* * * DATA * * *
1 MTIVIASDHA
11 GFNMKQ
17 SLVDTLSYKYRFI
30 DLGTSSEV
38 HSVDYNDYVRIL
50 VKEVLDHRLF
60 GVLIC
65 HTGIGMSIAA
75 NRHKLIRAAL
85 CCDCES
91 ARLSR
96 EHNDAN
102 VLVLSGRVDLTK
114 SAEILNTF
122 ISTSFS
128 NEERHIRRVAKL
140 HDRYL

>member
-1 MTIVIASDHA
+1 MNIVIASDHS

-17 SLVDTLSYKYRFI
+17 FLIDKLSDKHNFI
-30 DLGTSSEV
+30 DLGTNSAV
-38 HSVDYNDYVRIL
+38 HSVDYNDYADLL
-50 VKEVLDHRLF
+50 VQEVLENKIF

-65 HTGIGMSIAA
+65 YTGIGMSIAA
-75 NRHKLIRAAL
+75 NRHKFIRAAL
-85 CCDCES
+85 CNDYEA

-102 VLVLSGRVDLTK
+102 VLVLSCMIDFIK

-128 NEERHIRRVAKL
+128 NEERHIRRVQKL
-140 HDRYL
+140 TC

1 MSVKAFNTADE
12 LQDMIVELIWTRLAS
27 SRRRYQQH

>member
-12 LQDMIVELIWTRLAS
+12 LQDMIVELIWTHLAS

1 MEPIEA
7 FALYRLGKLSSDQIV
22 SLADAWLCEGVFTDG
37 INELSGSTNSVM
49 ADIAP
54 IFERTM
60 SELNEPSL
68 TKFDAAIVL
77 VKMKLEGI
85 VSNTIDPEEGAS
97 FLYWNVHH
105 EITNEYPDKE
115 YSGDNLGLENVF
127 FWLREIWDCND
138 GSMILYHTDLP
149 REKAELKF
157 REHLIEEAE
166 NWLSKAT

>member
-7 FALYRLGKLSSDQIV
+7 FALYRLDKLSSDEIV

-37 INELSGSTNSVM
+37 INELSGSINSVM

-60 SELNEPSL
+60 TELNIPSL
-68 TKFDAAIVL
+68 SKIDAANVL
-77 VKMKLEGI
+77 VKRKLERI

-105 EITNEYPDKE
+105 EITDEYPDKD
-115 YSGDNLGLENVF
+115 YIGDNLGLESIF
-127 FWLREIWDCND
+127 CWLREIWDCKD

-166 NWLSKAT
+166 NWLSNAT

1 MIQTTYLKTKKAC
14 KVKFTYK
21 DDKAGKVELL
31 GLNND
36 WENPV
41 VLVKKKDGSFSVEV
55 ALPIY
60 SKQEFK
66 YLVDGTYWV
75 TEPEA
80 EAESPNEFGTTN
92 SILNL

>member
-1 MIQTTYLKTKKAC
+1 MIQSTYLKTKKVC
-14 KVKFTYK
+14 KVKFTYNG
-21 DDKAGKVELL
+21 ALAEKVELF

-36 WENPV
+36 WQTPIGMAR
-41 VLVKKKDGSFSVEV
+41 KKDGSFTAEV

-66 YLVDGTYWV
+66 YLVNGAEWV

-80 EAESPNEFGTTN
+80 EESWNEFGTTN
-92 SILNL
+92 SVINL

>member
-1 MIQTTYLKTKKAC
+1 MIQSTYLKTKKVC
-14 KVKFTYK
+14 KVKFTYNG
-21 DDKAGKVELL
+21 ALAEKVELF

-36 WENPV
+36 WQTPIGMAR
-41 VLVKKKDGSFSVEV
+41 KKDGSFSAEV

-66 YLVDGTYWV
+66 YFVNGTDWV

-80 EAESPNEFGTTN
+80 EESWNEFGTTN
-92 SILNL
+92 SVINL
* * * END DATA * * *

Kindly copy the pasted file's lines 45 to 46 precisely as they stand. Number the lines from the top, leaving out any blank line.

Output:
-12 LQDMIVELIWTRLAS
+12 LQDMIVELIWTHLAS